- To reward strong teachers across the state
- To encourage them to teach in high poverty schools.
Another finding of the study relates to the second goal of increasing the number of NBCTs in high poverty schools. In the four years since the bonus for teaching in a high poverty school was implemented, less than 1% have switched each year to a challenging school. In the same period there was actually a net loss of NBCTs in these schools as 23 switched to challenging schools while 27 moved from challenging to non-challenging. The following two implications were identified by the authors based on the data from the research.
- The legislation has been ineffective at encouraging NBCTs to migrate to challenging schools, and NBCT bonuses have not improved teacher retention at challenging schools compared to all continuing teachers statewide.
- Local public and private money spent to boost candidates’ pass rates in turn affects the flow of state funding, to the advantage of districts that can subsidize teachers in their certification process. If the goal is to reward outstanding teaching statewide, then the influence of local spending on state bonus payments might be cause for concern.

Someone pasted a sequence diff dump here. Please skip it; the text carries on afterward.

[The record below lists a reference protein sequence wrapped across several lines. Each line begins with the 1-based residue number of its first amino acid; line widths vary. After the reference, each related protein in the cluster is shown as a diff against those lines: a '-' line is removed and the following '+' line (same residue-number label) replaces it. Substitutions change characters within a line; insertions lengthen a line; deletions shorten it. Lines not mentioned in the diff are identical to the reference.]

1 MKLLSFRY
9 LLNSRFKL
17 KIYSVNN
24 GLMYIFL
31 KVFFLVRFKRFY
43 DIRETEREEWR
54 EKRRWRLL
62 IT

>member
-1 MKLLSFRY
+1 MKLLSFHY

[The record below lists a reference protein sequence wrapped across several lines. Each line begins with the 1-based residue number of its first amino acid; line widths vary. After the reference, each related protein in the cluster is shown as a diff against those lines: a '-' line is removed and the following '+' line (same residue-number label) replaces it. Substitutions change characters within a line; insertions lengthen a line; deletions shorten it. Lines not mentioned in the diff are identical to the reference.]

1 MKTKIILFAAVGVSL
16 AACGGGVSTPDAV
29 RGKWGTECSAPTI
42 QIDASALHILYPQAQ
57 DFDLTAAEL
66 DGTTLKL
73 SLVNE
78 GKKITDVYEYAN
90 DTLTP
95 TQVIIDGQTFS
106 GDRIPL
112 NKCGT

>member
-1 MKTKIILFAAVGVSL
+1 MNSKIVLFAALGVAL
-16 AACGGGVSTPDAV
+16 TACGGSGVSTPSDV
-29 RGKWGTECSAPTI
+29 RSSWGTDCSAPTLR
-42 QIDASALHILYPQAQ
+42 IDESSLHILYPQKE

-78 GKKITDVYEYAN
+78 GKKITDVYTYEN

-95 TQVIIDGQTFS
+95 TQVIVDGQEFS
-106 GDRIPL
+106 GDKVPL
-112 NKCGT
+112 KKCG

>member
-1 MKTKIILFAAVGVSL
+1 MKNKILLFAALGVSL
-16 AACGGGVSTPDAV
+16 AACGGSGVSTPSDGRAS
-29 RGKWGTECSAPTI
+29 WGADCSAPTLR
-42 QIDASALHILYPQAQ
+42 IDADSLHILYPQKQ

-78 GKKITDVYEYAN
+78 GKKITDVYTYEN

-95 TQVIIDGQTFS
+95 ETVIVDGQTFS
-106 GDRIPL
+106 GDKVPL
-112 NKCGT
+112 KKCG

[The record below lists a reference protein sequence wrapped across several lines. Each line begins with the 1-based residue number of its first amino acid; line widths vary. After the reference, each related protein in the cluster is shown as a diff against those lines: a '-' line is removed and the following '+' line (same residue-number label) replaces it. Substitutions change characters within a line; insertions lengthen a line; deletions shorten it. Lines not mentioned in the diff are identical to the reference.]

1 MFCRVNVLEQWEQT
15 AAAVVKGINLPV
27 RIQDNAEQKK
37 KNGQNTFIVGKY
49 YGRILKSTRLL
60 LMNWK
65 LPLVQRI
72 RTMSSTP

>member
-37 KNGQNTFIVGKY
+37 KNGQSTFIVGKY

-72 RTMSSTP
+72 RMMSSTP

The potential loss of the bonus due to the budget crisis in our state is unfortunate and certainly not something that these teachers anticipated as they made the commitment to work towards this certification. I hope that the legislators and governor consider this as they make the difficult decisions necessary to balance the state's budget.